Mingus Mountain Trail
Take the long way around Mingus Mountain on this scenic drive over steep and narrow mining roads. The trail climbs most of its length, starting around 4,000 feet and ending around 7,500’ just south of Jerome.
Where to go:
This trail departs Highway 89A from the town of Cottonwood. To get there from downtown Sedona (Highway 89A/Highway 179 junction), head west on Highway 89A for 21 miles. Follow the signs for Highway 89A as you pass through Cottonwood. Just past the airport, turn left onto Mingus Ave. and head southwest. Follow this for 1.2 miles until the pavement ends. Staging is available along the dirt road ahead.
Departing Highway 89A, Mingus Ave turns to dirt after 1.2 miles. Continue heading southwest on the wide, graded dirt road (F.R. 493). Ignore the numerous side roads (which make good staging spots) at 0.6 miles. Just after 1.0 miles, the road makes a few tight turns and begins its long climb. The road remains wide and in good condition for the first part as it crosses a few dry washes. Stay right at 1.7 miles where lesser roads go left. Cross a cattle guard at 2.6 miles. The trail narrows as it continues to snake its way west up a ravine. At 3.3 miles, the trail makes a sharp left turn, followed by a couple more curves. Stay right at 3.4 miles where a small spur trail to the left leads to a nice overlook of the Verde Valley.
The trail continues to head south remaining narrow but still easy. Stay right at 3.7 miles where mining roads lead to the Copper Chief Mine on the left. The trail makes many tight turns as it passes through the Copper Chief Mine – use caution and keep your eyes on the road. Obey posted signs around the mine. Sharp left at 4.4 miles where the trail switchbacks. From here, the trail becomes even narrower with a few rocky sections as it heads south. Another switchback, this time to the right at 4.6 miles. Around 4.9 miles, the trail levels out and becomes F.R. 413. The narrow road holds steady around 6,000 feet as you continue to skirt along the side of the hill. The pace will remain fairly slow as you make several tight turns to cross over drainage from the mountain above.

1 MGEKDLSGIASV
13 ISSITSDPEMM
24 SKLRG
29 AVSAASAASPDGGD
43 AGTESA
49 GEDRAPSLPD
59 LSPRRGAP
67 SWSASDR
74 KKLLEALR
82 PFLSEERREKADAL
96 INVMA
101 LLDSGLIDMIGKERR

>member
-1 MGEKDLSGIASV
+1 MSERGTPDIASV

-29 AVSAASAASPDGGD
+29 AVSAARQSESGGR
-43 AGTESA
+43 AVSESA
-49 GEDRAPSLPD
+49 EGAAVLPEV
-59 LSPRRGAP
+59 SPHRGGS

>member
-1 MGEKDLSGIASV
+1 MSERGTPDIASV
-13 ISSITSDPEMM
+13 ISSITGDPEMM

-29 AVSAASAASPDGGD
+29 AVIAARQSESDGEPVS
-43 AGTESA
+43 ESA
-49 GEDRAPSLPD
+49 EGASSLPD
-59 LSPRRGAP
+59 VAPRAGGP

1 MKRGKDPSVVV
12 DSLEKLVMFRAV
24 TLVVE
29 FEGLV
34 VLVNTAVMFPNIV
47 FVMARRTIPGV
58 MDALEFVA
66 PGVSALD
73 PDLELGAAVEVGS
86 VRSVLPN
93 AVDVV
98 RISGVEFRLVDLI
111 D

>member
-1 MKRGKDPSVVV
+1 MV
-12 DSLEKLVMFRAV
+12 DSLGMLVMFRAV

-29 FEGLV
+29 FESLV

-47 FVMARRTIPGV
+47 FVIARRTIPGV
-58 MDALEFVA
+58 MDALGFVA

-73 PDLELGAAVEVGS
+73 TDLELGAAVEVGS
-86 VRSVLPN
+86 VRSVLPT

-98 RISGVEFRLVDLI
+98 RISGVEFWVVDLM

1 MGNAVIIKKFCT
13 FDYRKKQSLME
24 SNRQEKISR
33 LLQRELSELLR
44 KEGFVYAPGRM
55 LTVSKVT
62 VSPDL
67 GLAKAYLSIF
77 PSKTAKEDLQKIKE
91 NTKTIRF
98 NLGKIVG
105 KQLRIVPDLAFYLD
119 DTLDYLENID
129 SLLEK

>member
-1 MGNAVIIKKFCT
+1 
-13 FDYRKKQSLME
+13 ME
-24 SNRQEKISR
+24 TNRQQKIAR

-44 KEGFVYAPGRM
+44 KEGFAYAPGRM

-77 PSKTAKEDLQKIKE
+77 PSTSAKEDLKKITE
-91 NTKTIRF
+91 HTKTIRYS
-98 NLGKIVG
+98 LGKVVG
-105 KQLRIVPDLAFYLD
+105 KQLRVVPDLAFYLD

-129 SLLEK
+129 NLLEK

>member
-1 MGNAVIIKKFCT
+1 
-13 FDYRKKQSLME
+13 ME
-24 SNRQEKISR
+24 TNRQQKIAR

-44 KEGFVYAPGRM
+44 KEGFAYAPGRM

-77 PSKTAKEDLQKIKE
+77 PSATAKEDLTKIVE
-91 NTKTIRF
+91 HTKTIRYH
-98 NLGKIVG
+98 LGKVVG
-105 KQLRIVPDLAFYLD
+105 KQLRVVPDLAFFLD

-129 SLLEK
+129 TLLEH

The climbing resumes at 7.7 miles. The trail remains narrow and the vegetation becomes denser as you climb. A long right turn at 8.2 miles as you now head southwest again. The trail remains moderately difficult, with a few rocky sections. Around 9.1 miles, the trail levels off again and heads briefly downhill through the thick forest. At 10.0 miles, it resumes its climb and at 10.8, reaches the southernmost point. From here on out, the trail heads west & northwest to the finish. From here on out, the trail also becomes wider and easier. Around 12.6, you’ll pass through a good area for camping as there are quite a few clearings and other forest roads branching off. Stay on the main trail – F.R. 413. At 15.7 miles, you’ll come to a junction with F.R. 104. This is the highest point of the trail (~7,500 feet). Stay left here to get to Highway 89A. Continuing to the right takes you to the top of Mingus Mountain, past Mingus Lake and remains mostly easy to the top. Consider this if you have more time.
The main trail continues to the left as it joins F.R. 104. The rest of the trail remains fairly uneventful as it curves downhill where it ends at Highway 89A at 17.2 miles. Continuing right will take you to Jerome. Going left will take you to Prescott. Straight across the road is a developed campground and numerous forest roads should you want to spend more time in the area. If you’re not on a street-legal vehicle, return the way you came.
Notes & Trail Ratings:
This trail is easy on the ends near Highway 89A. In the middle, as it climbs narrow mining roads, it is moderately difficult. Several rocky sections require high-clearance and 4-wheel drive. We’ve rated it a ‘6’ out of 10. Most stock SUV’s with an experienced drivers will make it along this moderately difficulty trail. Allow for a good 3-4 hours to complete this 17 mile trail. Because of the high-altitude portions of much of this trail, snowfall can make this road much harder. Stay off the trail in the winter months unless you have a very capable vehicle and more time. The narrow shelf roads along the middle section can be very dangerous with snow or ice on the trail.